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Library History 



The Old Building

At the time of its construction in 1834, the building that would become the Greenbrier County Public Library was erected to serve as a law library for the use of judges and clerks of the Supreme Court of Virginia, which met in Lewisburg.  It was built by James Frazier, then owner of the Star Tavern, a building adjacent to the new library which would one day become known as the North House. 

According to the book Lewisburg Landmarks, by Ruth Woods Dayton, after the state of West Virginia was formed in 1863, the Virginia law library was relocated to Richmond and the building itself was used for other purposes, including as a Masonic Lodge. 

During the Civil War, the building was used as a military hospital, and a section of the original wall plaster with the penciled names and regiments scrawled there by soldier patients is preserved to this day.

In 1935, the building was acquired by the town of Lewisburg and was restored and modernized.  In 1941 the building was dedicated as Greenbrier County Library.  The Greenbrier Historical Society at one time occupied the upstairs portion of the library, using the space as a museum.  It served that role for the next 66 years.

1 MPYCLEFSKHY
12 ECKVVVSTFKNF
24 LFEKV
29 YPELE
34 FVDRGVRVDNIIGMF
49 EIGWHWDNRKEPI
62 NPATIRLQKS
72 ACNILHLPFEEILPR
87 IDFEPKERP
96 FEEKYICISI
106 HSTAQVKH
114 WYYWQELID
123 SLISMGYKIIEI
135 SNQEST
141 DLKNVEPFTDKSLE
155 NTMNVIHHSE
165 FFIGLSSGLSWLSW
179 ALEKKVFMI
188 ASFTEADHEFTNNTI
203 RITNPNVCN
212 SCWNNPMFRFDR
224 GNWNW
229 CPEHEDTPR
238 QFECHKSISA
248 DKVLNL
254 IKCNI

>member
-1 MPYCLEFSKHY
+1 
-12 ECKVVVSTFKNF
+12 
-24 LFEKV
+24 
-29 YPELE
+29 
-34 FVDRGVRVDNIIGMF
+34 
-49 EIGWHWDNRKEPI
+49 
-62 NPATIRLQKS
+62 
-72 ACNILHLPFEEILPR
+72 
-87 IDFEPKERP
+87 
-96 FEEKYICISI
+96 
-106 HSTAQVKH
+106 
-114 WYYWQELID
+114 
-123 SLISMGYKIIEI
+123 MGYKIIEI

In the late 1970s, the library acquired a new neighbor in the form of an annex building, which had at one time served as a slaves' quarters located elsewhere in Lewisburg.  The small building was renovated and served as a meeting room and activities room for the library.

The New Building



 In the mid 1990s, the board of directors of the Greenbrier County Library decided that the library was quickly outgrowing its home.  Plans were discussed for either relocating the library to a larger existing facility or to raise funds to build a new facility.  The later decision was made.  After much work and much fundraising on the part of the library's Capital Campaign Committee, ground was broken on what would become the new home for the Greenbrier County Library in 2005. 

On July 20, 2007, the new facility opened its doors to the public, located across the street and just up the hill from the original library facility.

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